Outdoor Home Theater

Looking for a new project to piss your neighbors off? Do I have a treat for you: An outdoor movie theater!

It's surprisingly simple and cheap, but a lot of its feasibility depends on what you have in your backyard. We happen to have a pergola, which makes the process a lot easier.

The basic components: Weatherproof speakers, screen, projector, amplifier, input devices. And then you need a lot of creativity in finding a place for it all, which will probably involve some fun woodwork.


Let's start with the speakers: I used two Bose 151 Environmental Speakers, and they're awesome. A bit on the pricier side, but they're also really weatherproof, unlike most other wanna-be outdoor speakers, and they have great sound. I didn't even go for the full 5.1 setup, but they create a good enough bass without a dedicated subwoofer. Plus, the pergola adds nicely to the acoustics.

For the screen, the most important thing is obviously the size and aspect ratio, and that depends on the distance between the projector and the screen, and how much space you actually have available. You'll want a retractable screen with CSR (you can go fully electronic if you want, but I don't know of any weatherproof ones). Not that normal screens should be left out in the rain, but having any electronic components makes unexpected rain a lot worse.


The projector doesn't have to be fancy. Since it'll be dark outside, you don't need something extremely bright. I randomly grabbed a ViewSonic 1080p projector with 3D support, it has 2800 ANSI lumen, which is plenty, and it was dirt cheap (under $400 at that time). However, it also sucked for adjusting it - it has a fixed lens and doesn't have little threaded stands in each corner to properly direct its projection, which I had to compensate for by making an adjustable mount.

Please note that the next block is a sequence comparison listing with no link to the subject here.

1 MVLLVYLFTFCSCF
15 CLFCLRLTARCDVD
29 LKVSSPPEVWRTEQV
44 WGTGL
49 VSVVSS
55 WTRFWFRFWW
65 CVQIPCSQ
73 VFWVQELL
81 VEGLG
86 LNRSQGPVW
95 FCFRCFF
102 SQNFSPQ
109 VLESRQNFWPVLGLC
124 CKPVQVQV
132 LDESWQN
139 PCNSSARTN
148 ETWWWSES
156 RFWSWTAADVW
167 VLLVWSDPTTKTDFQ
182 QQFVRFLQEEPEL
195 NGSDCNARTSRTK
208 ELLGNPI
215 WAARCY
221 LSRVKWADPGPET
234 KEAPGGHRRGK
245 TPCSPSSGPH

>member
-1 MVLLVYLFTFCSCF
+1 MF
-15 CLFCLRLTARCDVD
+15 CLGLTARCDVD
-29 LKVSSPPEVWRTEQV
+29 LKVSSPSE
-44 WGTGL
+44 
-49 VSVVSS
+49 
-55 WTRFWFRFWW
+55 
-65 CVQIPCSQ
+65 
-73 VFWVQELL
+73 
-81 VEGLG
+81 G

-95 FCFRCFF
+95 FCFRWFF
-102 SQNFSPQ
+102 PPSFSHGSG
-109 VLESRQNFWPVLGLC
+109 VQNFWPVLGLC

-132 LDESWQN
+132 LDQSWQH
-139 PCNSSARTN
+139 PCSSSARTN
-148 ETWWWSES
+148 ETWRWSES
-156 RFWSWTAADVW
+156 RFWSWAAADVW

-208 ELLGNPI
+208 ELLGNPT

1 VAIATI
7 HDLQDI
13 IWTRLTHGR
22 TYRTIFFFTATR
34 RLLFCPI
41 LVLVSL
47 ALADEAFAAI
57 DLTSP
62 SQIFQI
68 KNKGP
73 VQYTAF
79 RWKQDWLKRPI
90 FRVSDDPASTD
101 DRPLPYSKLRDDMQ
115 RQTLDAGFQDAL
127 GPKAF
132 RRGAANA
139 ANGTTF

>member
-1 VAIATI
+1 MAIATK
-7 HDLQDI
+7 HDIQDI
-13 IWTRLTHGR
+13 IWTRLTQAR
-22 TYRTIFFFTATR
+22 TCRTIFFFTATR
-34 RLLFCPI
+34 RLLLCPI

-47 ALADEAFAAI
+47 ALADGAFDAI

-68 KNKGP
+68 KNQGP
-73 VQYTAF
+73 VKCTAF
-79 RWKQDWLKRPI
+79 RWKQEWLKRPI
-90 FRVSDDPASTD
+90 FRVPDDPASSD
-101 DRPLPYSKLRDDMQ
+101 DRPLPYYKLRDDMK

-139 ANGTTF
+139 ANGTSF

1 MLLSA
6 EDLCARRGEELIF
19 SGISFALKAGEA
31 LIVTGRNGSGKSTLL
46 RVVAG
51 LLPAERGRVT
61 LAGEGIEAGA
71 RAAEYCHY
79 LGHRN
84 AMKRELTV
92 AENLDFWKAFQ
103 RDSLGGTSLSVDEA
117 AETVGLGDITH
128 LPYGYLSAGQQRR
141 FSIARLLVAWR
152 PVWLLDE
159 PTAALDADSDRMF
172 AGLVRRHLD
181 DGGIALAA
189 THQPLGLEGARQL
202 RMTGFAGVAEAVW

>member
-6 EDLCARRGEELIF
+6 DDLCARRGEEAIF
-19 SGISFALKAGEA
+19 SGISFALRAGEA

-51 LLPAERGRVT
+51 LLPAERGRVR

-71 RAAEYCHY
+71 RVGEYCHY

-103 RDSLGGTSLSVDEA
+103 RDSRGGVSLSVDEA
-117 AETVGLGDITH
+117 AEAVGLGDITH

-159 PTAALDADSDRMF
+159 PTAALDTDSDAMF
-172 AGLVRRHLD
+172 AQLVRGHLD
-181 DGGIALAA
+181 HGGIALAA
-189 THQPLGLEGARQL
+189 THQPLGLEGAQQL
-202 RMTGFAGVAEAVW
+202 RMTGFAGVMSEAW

Amplifier - get whatever you want. I got way more than I needed, a full-on Onkyo amp with multiple HDMI inputs, 5.1 output, etc., just to future-proof the setup. But if you want to do the bare minimum, you can get a very straightforward 2-channel amplifier.

And for input? As it is known, I'm a Google whore, so a simple Chromecast for $35 set me up for watching movies, Netflix, YouTube, my own pictures and videos, and whatever else there is. If need be, I can still schlep a BluRay player to the backyard.

Keep in mind that you won't be able to find weatherproof electronics, at least not for a reasonable price. So instead, you should create a setup that lets you set up your electronics quickly and then allow you to take it back down quickly and store it. I got a few plastic tubs to store the the electronics in when not in use. Never leave them in place, ever. Even dew is enough to ruin them over time.


Well, that was the easy part. This is when it gets less fun.



First off, you need to mount the projector somewhere. The key things to keep in mind here is that you want something that allows you to quickly mount and unmount the projector, and you want something that lets you adjust it (unless you have a projector with a very flexible lens adjustment feature). I built something together with wood. Redwood would be great because it handles itself great outdoors, but you can't easily cut it, so I opted for pine board and painted it to make sure it can withstand rain.

To allow easy adjustment, the mount is suspended with four turnbuckle hook and eyes so you can tweak the projection even with the projector already in place.

Now, the wiring. The pergola made things easy for speakers - run the wires above it, out of sight, then go to the center and head down. Ideally, you get one cable tube that has all the wires (audio, HDMI, projector AC) down together. Then, at the bottom, you lead them to the amp, and the outlet. You can get away with one or two cable brackets.

Amps usually require you to hook up two cables per speaker by screwing them in. Since our mantra is to assemble and disassemble quickly, that's not going to fly. You can get wire jacks, that way you just insert the cables, which is a lot faster.


The only thing left is to get a lot of beer and invite your neighbors at least once in a while so they don't call the cops on you all the time.

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